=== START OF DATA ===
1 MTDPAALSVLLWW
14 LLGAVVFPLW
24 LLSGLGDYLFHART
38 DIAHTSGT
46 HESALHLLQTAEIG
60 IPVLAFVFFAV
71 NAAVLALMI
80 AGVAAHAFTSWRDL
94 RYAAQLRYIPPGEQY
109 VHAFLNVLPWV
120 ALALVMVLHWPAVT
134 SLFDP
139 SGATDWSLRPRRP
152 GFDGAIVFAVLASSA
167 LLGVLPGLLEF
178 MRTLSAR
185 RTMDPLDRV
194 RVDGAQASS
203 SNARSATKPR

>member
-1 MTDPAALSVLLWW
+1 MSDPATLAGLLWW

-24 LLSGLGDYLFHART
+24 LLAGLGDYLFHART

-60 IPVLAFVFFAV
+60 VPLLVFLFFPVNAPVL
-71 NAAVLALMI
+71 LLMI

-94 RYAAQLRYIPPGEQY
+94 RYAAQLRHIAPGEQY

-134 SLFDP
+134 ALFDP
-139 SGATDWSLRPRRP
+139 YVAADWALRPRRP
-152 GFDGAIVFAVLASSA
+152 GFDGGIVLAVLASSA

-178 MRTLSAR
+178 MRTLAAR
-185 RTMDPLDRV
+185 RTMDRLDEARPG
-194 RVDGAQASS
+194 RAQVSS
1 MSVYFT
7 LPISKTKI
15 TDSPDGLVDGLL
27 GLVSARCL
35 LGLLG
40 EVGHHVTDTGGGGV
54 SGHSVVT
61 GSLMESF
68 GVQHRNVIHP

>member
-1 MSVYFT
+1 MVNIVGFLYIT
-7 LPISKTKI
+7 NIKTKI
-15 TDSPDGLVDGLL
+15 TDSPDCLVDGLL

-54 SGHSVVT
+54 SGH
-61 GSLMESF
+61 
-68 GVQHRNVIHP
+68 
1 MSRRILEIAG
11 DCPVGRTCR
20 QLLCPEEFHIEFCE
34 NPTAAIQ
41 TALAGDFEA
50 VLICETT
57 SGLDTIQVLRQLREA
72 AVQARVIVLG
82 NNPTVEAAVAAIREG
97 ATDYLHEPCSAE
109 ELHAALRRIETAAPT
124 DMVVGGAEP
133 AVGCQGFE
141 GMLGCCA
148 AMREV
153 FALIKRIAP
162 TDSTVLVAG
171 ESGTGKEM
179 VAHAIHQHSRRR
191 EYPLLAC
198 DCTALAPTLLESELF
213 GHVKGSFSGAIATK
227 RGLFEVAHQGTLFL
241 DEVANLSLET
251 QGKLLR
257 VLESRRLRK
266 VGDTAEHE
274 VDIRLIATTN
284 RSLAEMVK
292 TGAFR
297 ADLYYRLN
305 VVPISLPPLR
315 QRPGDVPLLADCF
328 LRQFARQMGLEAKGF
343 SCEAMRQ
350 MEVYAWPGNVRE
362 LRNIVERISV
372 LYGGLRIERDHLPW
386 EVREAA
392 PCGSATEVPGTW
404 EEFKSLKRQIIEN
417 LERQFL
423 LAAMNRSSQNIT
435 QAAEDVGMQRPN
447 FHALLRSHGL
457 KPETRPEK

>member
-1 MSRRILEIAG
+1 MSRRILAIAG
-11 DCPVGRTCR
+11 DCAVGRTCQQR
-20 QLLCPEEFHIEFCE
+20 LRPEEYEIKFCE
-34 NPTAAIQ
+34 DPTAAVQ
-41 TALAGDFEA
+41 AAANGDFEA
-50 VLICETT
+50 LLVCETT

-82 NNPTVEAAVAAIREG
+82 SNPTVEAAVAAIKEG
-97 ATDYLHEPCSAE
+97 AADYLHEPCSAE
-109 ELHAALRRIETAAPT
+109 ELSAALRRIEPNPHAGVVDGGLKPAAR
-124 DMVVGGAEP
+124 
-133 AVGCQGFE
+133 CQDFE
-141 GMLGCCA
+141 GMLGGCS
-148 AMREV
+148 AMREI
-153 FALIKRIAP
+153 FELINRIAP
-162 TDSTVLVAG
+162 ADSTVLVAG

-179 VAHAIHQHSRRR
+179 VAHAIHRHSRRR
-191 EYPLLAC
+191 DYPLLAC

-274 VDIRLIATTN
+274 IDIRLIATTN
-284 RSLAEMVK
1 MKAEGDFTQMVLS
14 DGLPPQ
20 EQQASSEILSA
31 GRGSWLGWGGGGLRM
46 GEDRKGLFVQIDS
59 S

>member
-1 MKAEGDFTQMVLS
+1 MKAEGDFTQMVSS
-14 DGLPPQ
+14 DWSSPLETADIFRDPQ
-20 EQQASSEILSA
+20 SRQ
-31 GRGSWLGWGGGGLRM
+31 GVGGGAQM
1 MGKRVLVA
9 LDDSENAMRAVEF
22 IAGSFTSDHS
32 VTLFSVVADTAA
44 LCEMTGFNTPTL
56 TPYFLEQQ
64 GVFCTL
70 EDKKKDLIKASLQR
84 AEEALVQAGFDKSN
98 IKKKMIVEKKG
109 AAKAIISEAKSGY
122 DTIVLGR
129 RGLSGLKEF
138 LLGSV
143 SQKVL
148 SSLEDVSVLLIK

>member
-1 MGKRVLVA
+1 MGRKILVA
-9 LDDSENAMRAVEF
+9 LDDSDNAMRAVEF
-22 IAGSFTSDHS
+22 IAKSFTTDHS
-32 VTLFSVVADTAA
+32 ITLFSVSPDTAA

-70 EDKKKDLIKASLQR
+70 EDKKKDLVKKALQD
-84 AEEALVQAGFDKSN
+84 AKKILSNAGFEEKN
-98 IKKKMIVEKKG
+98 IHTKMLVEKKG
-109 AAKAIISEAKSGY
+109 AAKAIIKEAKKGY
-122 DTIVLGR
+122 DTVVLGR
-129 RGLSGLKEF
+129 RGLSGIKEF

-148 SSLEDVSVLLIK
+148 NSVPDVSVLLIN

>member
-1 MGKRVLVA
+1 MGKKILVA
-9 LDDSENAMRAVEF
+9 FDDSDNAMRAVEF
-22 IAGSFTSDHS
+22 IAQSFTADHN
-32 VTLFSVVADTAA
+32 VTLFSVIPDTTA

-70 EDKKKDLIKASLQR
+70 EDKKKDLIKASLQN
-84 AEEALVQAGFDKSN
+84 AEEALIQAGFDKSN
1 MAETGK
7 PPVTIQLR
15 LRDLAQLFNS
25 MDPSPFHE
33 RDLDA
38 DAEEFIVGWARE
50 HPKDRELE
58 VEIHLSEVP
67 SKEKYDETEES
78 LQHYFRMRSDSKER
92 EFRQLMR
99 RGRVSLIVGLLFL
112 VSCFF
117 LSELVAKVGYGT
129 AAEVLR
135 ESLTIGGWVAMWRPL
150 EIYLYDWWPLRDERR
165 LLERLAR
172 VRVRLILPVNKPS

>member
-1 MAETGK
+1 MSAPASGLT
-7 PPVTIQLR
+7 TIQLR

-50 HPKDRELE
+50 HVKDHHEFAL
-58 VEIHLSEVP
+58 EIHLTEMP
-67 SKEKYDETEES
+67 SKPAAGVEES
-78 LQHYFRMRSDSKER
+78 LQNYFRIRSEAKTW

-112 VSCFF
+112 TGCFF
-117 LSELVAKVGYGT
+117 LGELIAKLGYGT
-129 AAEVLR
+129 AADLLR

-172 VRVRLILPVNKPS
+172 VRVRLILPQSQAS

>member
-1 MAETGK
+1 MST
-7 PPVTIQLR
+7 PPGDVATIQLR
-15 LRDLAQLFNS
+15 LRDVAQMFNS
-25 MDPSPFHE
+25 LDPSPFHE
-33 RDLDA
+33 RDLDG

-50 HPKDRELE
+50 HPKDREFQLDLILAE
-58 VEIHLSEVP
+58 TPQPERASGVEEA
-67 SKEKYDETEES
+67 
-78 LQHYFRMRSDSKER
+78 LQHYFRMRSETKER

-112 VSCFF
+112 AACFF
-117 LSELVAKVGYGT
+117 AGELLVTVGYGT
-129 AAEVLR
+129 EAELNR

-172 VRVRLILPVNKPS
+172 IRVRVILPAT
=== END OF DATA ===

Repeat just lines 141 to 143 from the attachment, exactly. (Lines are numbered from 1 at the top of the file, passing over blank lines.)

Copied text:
+162 ADSTVLVAG

-179 VAHAIHQHSRRR
+179 VAHAIHRHSRRR